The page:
LAWRENCEVILLE -- Gwinnett leaders are planning their own stimulus package, strategizing to boost public and private sector spending and convincing banks to give their own incentives for the housing market.
During a press conference Friday, officials said the program, outlined at www.letsdobusinessgwinnett.com, could have a $1 billion impact on the local economy.
"There are a lot of people hurting in our economy, and we've got to get the stakeholders together to figure out how we can help," said Bartow Morgan, a banking executive who heads the Gwinnett Chamber of Commerce board. "We want to encourage home ownership in Gwinnett County.
The local government and nonprofits collaborated to put together a package to create something similar to the federal homebuyer tax incentives, which expired in April, including a $5,000 down payment incentive for newly constructed homes priced up to $205,000.
And six banks, including Morgan's Brand Bank, have agreed to below-market interest packages to encourage homeownership.
"I think it's a great thing for the community," said 27-year-old Bill Rogers, who recently completed a down payment assistance program through the IMPACT! Group before purchasing a Buford home with his wife. "It's a great thing for people to have a chance."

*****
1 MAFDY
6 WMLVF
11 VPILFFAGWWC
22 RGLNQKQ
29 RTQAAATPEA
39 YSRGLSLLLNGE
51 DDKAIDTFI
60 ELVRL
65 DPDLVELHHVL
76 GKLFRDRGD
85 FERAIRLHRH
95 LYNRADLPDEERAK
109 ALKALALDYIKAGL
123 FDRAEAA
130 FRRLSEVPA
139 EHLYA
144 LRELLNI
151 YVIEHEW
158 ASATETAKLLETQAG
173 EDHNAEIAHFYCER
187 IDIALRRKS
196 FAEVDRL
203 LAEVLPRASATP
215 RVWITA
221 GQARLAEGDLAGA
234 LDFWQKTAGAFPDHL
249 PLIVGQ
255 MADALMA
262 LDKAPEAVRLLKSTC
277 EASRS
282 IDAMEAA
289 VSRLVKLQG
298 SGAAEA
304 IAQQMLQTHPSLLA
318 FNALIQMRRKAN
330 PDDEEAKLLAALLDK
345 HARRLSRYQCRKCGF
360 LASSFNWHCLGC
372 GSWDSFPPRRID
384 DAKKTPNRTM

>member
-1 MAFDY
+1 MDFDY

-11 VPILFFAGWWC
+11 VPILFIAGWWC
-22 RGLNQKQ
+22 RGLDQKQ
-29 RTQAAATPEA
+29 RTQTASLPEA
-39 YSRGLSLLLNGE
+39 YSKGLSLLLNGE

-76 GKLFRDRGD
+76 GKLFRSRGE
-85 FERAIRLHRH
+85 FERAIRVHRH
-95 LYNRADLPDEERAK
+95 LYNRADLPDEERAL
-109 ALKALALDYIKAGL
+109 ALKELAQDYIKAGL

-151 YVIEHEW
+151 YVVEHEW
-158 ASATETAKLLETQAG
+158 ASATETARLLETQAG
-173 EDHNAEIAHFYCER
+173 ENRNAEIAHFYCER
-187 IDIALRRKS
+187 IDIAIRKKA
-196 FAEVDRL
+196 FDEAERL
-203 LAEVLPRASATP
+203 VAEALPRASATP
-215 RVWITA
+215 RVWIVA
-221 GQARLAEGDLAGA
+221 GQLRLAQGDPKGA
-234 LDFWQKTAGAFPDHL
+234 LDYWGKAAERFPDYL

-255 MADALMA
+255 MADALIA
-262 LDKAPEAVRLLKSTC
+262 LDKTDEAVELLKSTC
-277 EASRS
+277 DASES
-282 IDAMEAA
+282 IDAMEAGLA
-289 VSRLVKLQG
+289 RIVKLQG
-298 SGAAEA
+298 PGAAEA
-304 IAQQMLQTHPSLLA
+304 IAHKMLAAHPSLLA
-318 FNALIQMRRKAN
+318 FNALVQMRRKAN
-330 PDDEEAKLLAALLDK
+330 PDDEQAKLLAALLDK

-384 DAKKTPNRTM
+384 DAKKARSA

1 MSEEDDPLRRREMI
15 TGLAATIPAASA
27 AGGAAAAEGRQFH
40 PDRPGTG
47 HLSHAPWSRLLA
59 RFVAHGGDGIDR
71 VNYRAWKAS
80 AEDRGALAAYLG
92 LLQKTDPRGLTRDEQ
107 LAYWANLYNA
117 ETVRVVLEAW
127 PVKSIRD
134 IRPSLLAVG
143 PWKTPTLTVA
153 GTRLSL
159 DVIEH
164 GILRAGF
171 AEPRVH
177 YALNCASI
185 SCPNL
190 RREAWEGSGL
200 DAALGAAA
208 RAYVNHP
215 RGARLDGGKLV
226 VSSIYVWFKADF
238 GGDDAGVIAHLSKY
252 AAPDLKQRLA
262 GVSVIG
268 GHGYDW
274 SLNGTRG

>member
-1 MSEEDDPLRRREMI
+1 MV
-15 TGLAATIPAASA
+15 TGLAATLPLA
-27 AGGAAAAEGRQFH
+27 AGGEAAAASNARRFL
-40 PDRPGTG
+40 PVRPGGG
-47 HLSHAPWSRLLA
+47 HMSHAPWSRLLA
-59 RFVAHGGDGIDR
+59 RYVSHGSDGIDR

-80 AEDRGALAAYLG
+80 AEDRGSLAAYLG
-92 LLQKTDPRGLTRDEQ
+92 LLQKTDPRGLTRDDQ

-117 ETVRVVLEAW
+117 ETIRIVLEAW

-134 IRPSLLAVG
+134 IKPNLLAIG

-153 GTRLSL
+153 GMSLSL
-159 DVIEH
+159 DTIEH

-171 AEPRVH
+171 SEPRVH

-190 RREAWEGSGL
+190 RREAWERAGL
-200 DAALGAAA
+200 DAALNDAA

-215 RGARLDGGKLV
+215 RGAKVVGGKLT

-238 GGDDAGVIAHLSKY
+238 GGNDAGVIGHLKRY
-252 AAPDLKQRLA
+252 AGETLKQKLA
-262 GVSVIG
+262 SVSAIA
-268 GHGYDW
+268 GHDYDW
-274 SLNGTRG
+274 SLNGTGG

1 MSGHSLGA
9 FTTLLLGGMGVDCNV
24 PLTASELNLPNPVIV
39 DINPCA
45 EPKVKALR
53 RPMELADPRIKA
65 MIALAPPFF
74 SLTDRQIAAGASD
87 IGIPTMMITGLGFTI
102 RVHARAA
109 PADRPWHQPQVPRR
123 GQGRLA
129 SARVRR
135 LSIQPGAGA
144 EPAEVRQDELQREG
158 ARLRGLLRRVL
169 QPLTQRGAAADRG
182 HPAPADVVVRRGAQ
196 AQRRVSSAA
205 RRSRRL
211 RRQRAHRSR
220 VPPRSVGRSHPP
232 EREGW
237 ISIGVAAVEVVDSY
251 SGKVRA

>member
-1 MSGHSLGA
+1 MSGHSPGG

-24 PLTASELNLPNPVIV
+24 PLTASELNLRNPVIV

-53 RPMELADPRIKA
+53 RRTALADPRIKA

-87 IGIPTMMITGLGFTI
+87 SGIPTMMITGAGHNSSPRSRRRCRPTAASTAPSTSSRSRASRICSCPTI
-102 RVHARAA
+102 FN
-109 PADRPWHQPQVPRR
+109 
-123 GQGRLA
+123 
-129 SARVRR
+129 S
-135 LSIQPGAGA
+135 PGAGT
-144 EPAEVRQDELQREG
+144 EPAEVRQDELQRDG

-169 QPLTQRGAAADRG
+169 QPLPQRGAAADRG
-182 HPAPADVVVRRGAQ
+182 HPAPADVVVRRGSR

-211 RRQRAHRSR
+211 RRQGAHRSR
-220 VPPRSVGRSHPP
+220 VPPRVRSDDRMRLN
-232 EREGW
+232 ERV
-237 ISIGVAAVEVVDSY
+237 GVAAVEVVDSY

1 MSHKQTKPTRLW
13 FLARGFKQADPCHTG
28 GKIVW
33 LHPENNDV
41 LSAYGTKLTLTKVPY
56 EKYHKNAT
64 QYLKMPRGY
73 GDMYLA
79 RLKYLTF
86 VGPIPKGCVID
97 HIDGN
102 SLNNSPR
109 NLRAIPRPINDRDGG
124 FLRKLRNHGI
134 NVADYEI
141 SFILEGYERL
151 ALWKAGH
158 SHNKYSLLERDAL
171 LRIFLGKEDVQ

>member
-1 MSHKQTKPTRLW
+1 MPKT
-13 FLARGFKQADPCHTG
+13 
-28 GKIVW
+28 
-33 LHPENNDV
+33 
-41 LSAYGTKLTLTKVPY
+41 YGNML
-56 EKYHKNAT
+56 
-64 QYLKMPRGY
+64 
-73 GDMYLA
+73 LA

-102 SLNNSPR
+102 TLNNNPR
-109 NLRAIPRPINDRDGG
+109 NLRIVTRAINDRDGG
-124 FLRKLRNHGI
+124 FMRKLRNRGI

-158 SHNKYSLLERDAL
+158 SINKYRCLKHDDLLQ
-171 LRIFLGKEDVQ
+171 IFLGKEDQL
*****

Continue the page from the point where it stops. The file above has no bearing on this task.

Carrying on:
He said the down payment assistance helped give the couple -- a schoolteacher and minister -- confidence to move forward with a home purchase. "We were scared we would break the bank," he said.
The press conference staged at Jacobs Farm, a Sweetgum Road development that was stubbed for more than 200 homes before the economic recession hit.
While the county was once one of the fastest growing in the nation, the construction industry has fallen dramatically because of a glut of housing stock. The county has 4,902 bank-owned homes for sale, accourding to realtytrac.com, and the county has an eight month supply of homes at the current sales pace, according to March statistics.
As part of the stimulus package, leaders are encouraging businesses and the government to spend money within the county.
"If you can get it locally, it meets your needs, your standards and your price, why not buy it locally?" Chamber President Jim Maran said. "It's that simple, that direct, but a big impact."
Chairman Charles Bannister said it would also give the county sales tax dollars and the housing initiative could help in providing quality government services by boosting the tax base.
"When communities and neighbors work together for the common good, everybody wins -- local businesses, employees, citizens and county government," he said.
The county government and local cities, as well as the school system and hospital, have committed to review their purchasing practices to consider local companies.